Tree Feed Newsletters:
December 2001 [446K PDF]
June 2002 [909K PDF]
December 2002 [173K PDF]
July 2003 [172K PDF]
December 2003 [186K PDF]
June 2004 [413K PDF]
Final Report: Final Report
The project will enable farmers in the Lower North Island to develop systems on their farms that enable them to sustainably use tree fodder to supplement poor pasture supply during droughts, and as an alternative feed resource in other years.
The project will determine the effectiveness of using forage from trees already growing on the farm for other purposes, such as soil conservation, riparian management, shelter, timber or landscaping, for feeding livestock during droughts. It will also evaluate coppiced willows planted as special purpose fodder banks in wet or waste areas of farms.
Central to the project will be the conducting of large grazing experiments at Massey University's Riverside Farm. Ewes will be supplemented fodder through the summer months, and measurements of increases to lambing %, weaning weight and wool production will be recorded. Cost/benefit analysis of this research will be conducted and distributed to farmers.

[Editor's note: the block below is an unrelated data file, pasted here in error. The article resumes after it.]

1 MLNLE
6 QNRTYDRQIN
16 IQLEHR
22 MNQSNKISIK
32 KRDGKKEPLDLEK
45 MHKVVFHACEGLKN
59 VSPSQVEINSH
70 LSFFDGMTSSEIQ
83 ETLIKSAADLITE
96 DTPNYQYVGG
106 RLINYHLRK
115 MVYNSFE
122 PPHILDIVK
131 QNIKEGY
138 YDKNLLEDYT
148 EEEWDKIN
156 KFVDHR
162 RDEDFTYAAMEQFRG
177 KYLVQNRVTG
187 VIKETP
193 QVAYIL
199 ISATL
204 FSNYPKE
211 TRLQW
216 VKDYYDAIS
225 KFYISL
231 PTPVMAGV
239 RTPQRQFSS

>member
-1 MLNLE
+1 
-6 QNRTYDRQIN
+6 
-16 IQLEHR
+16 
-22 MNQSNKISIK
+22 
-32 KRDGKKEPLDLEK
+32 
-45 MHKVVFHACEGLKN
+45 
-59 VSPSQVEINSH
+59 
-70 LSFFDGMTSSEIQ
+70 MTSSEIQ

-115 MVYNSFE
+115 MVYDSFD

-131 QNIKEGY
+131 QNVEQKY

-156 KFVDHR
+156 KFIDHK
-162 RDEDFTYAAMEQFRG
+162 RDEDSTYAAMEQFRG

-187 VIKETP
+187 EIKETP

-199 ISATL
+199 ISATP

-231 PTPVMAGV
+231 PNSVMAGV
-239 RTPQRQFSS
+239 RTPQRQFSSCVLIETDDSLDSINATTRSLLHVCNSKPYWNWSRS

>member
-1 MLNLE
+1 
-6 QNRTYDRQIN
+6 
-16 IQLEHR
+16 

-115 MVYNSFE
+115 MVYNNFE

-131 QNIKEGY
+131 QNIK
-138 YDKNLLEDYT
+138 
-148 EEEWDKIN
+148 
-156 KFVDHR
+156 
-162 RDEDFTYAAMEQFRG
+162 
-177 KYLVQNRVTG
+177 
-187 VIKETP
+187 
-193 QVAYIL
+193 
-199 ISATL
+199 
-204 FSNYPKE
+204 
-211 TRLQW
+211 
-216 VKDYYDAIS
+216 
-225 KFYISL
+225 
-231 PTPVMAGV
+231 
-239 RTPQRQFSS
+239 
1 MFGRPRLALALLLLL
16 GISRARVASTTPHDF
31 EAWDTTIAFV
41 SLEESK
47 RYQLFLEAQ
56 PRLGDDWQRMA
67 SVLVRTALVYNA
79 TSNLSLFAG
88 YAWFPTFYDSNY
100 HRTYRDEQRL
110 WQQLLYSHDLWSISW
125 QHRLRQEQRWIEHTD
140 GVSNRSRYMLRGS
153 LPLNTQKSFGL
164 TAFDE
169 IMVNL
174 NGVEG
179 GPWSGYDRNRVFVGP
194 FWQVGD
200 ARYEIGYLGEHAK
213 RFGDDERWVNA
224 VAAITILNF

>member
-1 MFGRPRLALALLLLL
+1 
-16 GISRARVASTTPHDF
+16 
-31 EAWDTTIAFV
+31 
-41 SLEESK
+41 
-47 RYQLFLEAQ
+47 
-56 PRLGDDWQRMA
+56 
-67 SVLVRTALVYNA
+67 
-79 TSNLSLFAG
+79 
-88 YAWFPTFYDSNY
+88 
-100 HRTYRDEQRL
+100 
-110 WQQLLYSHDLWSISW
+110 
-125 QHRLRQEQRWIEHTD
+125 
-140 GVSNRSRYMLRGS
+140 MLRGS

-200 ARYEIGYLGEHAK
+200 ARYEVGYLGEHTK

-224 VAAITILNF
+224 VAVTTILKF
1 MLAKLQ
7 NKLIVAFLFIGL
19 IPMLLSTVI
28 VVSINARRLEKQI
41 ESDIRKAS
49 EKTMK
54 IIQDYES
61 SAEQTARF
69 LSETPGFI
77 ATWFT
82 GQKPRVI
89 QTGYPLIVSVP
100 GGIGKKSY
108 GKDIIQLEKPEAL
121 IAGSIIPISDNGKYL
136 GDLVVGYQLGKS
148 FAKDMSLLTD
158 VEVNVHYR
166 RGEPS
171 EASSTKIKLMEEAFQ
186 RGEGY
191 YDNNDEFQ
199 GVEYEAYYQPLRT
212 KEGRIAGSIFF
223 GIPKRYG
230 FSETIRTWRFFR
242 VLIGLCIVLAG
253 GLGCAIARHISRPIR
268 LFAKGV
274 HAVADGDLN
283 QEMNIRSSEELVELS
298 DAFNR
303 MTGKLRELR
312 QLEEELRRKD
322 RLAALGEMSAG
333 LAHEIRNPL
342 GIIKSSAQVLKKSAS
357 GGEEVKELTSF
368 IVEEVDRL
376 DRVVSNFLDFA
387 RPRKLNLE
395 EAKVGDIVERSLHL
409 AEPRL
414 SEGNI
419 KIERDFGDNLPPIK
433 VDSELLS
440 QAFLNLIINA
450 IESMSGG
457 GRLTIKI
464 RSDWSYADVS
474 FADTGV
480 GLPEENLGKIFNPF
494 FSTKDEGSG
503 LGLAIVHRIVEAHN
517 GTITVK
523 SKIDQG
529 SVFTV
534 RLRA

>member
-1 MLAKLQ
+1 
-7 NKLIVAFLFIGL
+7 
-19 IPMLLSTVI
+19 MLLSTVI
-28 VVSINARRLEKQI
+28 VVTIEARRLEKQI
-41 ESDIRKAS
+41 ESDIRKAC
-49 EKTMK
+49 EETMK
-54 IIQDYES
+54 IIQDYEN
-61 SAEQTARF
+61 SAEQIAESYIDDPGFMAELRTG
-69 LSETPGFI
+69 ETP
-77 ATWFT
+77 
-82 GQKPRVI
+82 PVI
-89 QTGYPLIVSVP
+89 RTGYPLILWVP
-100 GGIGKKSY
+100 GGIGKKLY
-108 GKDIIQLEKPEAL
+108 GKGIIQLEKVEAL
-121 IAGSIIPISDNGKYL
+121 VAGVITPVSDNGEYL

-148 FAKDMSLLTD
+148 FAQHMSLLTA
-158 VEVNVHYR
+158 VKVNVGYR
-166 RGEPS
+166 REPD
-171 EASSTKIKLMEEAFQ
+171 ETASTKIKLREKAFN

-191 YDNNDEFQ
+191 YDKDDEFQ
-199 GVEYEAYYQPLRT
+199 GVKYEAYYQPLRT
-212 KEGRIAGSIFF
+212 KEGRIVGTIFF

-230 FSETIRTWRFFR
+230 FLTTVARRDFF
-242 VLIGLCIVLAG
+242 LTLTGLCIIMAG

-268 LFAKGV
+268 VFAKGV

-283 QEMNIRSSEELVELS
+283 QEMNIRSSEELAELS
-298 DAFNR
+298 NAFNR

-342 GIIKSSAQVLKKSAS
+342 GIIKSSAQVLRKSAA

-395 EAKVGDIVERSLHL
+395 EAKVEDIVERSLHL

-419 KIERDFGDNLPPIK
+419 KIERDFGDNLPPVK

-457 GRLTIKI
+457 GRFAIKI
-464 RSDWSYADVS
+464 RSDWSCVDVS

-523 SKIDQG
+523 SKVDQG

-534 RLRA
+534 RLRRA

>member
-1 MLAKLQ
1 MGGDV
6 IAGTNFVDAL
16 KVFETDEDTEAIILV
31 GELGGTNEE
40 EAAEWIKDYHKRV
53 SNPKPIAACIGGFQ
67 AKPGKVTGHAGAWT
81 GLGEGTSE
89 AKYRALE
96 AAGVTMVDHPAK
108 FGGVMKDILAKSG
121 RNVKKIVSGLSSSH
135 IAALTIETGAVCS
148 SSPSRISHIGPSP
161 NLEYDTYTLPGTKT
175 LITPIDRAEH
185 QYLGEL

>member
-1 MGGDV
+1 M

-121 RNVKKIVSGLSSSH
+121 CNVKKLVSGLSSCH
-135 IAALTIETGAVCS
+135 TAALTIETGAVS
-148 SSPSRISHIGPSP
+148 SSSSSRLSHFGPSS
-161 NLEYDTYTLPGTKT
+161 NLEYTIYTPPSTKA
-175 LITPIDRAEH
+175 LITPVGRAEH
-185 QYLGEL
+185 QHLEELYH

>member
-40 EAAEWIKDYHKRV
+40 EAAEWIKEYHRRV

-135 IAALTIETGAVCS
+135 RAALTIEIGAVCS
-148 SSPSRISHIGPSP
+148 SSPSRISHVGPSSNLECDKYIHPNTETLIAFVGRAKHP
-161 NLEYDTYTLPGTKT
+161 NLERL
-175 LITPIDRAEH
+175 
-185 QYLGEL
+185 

Opportunity exists to develop guidelines for the management of trees for forage production, and for the feeding out of tree forage. This information will be based on the experiences of farmers who have used trees for forage and on published information.
The East Coast of the North Island and parts of Rangitikei experience regular and sometimes severe summer droughts, which significantly reduce livestock condition and productivity. The frequency and severity of droughts are expected to increase in the lower North Island, and in many other parts of New Zealand.
Throughout the lower North Island it is estimated that 80,000 to 90,000 willow and poplar poles are planted annually for erosion control, shelter and aesthetic reasons. These annual plantings and hundreds of thousands of poles that are already established in the farmed environment are a valuable resource. This can also be used to supply supplementary feed during droughts. It is readily available and is cheaper than buying in and transporting other supplements.
Meetings with farmer groups have been held in southern Hawkes Bay and Rangitikei, using the well-established group in Wairarapa as a model. Willow coppice blocks have been established at Massey University's Riverside Farm. Farmer interviews have commenced, to document experiences with feeding poplar and willow material to stock, and a project database of farmers, scientists and other participants has been developed.